Daniel 7:3
(3) Four great beasts.--The monstrous forms of the beasts are implied, rather than the hugeness of their size. Other instances of beasts being taken as emblems of kingdoms may be found in Isaiah 27:1; Ezekiel 29:3; Ezekiel 32:2. It must be observed that the beasts do not rise up simultaneously, but in succession to each other. In this way, and in the difference of their character, they form a parallel to the subject-matter of the vision recorded in Daniel 2.

Verse 3. - And four great beasts came up from the sea, diverse one from another. The Septuagint rendering omits "great;" otherwise it is a closely accurate representation of the Massoretic text, save that the translator seems to have had, not דא מןאּדּא, but as in the Syriac, חדא מן־חדא, as he renders ε{ν παρὰ τὸ ἕν. Theodotion has μεγάλα, but does not so slavishly follow the Aramaic construction at the end. The Peshitta is very close to the Massoretic, save that in the last clause it agrees with the LXX. The number four is, in apocalyptic writings, significant of the world; "the four winds" mean the whole world. Here it is human history that is summed up in the four beasts. So in Zechariah we have "four horns" that symbolize the oppressors of the people of God (Daniel 1:18; Daniel 2:1). We have "four" chariots in the sixth chapter of Zechariah, which seem to be symbols of the same thing. Beasts. Animals of one sort or another are used of nations in the prophets; thus Egypt is symbolized in Isaiah 27, as "leviathan," presumably a crocodile (Isaiah 51:7), as "a dragon" in Ezekiel 29:3 Babylonia is figured as an eagle (Ezekiel 17:3). Composite beings are used as symbols also, as Tyro is addressed as a '"covering cherub." In the Book of Revelation Rome is figured as a beast with seven heads and ten horns (Revelation 13:1). In the Book of Enoch (85. - 90.) we find this figurative use of animals carried much further. Assyria and Babylonia and, following them, Persia made great use of composite, monstrous animal forms as symbols, not so much, however, of political as of spiritual powers. This distinction is the less important, that political events were regarded as the production of spiritual activity.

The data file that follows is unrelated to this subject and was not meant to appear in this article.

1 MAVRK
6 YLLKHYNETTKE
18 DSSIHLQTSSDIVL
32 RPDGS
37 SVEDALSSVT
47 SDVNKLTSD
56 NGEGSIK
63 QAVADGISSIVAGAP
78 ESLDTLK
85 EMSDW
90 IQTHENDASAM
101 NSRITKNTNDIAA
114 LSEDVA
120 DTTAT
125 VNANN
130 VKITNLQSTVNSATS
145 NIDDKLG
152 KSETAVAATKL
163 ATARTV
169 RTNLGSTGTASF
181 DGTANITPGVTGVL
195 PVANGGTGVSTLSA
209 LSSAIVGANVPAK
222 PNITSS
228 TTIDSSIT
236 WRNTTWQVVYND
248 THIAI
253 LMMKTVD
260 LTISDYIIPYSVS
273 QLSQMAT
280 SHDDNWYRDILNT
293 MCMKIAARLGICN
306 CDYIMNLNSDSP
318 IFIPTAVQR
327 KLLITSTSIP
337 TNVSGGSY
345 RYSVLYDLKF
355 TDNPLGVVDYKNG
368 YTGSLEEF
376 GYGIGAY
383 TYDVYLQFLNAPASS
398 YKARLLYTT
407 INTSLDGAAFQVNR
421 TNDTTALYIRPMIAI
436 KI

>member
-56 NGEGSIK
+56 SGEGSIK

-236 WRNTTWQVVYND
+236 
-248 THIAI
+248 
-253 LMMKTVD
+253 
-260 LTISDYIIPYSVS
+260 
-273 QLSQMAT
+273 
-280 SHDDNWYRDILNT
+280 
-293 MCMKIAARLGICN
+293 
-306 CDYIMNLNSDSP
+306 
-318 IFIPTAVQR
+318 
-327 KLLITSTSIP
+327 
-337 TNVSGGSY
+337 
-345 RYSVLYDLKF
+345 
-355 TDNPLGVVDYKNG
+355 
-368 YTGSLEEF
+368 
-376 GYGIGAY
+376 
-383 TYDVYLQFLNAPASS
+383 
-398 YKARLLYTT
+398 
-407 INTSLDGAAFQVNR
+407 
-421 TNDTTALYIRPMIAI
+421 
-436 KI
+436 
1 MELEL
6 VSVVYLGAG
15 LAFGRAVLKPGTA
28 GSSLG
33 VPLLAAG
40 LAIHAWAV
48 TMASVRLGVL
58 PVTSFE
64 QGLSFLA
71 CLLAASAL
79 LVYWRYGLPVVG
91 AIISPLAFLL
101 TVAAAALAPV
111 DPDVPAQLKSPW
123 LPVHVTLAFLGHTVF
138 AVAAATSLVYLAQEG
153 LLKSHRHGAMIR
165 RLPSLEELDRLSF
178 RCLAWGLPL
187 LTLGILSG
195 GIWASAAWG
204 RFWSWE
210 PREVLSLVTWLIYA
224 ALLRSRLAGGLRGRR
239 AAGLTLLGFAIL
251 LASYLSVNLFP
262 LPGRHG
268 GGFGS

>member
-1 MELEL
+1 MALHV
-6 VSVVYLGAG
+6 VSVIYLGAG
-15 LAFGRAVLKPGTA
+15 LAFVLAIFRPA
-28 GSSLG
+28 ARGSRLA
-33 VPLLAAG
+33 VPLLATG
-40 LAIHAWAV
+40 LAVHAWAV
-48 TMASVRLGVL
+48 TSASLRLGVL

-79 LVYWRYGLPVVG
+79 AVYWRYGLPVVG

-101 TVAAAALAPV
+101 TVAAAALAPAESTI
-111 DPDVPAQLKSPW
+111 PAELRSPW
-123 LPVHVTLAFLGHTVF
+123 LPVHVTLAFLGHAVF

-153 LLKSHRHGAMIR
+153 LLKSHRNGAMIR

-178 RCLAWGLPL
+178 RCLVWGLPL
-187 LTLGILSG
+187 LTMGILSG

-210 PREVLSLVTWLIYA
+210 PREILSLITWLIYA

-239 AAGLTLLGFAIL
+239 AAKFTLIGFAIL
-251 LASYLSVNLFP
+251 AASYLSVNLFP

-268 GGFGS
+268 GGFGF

7:1-8 This vision contains the same prophetic representations with Nebuchadnezzar's dream. The great sea agitated by the winds, represented the earth and the dwellers on it troubled by ambitious princes and conquerors. The four beasts signified the same four empires, as the four parts of Nebuchadnezzar's image. Mighty conquerors are but instruments of God's vengeance on a guilty world. The savage beast represents the hateful features of their characters. But the dominion given to each has a limit; their wrath shall be made to praise the Lord, and the remainder of it he will restrain.And four great beasts came up from the sea,.... Which are afterwards interpreted of four kings or kingdoms, Daniel 7:17, which rose up in the world, not at once, but successively, and out of the sea or world, through the commotions and agitations of it; and these are the four monarchies, Babylonian, Persian, Grecian, and Roman; compared to "beasts", because of the rapine and violence, cruelty, oppression, and tyranny, by which they were obtained, set up, supported, and maintained; and to "great ones", being not like single separate kingdoms, as the kingdom of Israel, and the like, but consisting of many kingdoms and nations, and so like beasts of an enormous size:

diverse one from another; in their situation, language, manner, strength, and power; hence expressed by divers sorts of beasts, as the lion, bear, leopard, &c.; as in Nebuchadnezzar's dream by different metals, gold, silver, brass, and iron.

Daniel 7:2
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